When people walk through the North entrance doors, they usually are not thinking about the significance of stones or crystals; however, DAK’s goal is to have people leaving his stand with, if not with an item in hand, at least having learned something new about the world or about themselves.

Blue Rock Medicine Show offers unique items from all over the world. “Blue Rock is the Earth. My stones come from six continents and outer space,” says DAK. “Literally, I sell tektites, which are tiny glass meteorites.” He also sells essential oils, salt lamps, interior decorations, mortar and pestles, wedding gifts and so much more. DAK also offers sterling silver chains for his wrapped jewelry and pendants in addition to his adjustable cords.

Blue Rock Medicine show is a place of connection. “In different ways, we can get healing from the Earth and give healing back to the Earth.” Next time you are at the Market, stop by and say hello, check out all the treasures his stand has and, most importantly, ask questions, have a conversation and learn something new.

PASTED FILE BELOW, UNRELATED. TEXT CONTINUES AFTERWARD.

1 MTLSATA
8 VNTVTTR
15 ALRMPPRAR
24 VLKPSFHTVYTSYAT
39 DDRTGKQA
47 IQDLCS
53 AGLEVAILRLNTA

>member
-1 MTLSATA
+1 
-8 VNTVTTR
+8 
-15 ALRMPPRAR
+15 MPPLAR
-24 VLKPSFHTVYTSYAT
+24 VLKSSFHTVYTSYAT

Bee Haven

Bee Haven, LLC's Sam Zurek Gordon’s passion for beekeeping all started with Sue Monk Kidd’s novel 'The Secret Life of Bees'.

“I knew nothing about beekeeping, but I found the book so enchanting. It started off as a hobby that quickly got out of control. Two hives became five and five became ten.” Since receiving their first two hives in 2005, Sam and her husband, Scott, have experienced all the highs and lows of beekeeping.

Even after fourteen years of perfecting the craft, not every crop is fruitful. Like all farming, beekeeping requires optimal weather conditions. “This year we lost seven colonies. We are working on getting them healthy again,” Sam explains. “Everything from rain, wind and flower blossoms can have significant impacts on our swarms.”